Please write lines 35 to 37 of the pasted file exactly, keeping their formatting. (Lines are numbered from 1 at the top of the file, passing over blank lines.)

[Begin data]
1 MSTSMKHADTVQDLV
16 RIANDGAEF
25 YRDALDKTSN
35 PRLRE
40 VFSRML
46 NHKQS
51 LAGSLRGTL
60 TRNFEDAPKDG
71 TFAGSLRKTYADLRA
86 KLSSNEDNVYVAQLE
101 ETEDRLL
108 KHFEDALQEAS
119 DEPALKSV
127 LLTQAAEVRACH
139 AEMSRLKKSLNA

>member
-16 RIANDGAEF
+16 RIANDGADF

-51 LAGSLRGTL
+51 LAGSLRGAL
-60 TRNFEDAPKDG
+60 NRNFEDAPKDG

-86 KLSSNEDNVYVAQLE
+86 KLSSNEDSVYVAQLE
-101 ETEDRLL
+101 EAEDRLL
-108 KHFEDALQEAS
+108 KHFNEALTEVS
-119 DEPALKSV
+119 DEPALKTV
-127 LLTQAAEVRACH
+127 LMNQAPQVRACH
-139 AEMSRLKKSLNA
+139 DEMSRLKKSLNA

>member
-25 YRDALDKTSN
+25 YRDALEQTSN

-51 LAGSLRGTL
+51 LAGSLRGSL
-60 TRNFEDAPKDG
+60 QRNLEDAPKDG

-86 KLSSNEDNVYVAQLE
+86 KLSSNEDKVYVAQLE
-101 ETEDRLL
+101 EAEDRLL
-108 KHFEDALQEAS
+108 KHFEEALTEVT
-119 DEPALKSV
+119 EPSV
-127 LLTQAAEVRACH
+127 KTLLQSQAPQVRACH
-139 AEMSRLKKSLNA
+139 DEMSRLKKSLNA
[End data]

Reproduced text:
>member
-25 YRDALDKTSN
+25 YRDALEQTSN